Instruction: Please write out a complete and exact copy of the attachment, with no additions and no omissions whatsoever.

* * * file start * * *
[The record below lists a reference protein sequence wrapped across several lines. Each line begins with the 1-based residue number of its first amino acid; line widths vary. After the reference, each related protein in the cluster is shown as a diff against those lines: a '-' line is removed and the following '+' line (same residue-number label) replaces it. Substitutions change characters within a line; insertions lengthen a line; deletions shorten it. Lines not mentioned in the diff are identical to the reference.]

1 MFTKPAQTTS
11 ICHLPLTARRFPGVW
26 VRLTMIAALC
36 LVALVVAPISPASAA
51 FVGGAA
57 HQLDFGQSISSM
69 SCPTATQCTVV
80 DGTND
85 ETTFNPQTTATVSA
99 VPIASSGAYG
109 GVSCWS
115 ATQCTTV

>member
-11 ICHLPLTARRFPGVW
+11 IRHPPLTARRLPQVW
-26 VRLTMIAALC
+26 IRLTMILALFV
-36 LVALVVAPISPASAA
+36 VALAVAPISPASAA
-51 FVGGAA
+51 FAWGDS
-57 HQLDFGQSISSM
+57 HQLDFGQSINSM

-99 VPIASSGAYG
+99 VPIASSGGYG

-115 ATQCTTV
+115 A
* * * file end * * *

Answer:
[The record below lists a reference protein sequence wrapped across several lines. Each line begins with the 1-based residue number of its first amino acid; line widths vary. After the reference, each related protein in the cluster is shown as a diff against those lines: a '-' line is removed and the following '+' line (same residue-number label) replaces it. Substitutions change characters within a line; insertions lengthen a line; deletions shorten it. Lines not mentioned in the diff are identical to the reference.]

1 MFTKPAQTTS
11 ICHLPLTARRFPGVW
26 VRLTMIAALC
36 LVALVVAPISPASAA
51 FVGGAA
57 HQLDFGQSISSM
69 SCPTATQCTVV
80 DGTND
85 ETTFNPQTTATVSA
99 VPIASSGAYG
109 GVSCWS
115 ATQCTTV

>member
-11 ICHLPLTARRFPGVW
+11 IRHPPLTARRLPQVW
-26 VRLTMIAALC
+26 IRLTMILALFV
-36 LVALVVAPISPASAA
+36 VALAVAPISPASAA
-51 FVGGAA
+51 FAWGDS
-57 HQLDFGQSISSM
+57 HQLDFGQSINSM

-99 VPIASSGAYG
+99 VPIASSGGYG

-115 ATQCTTV
+115 A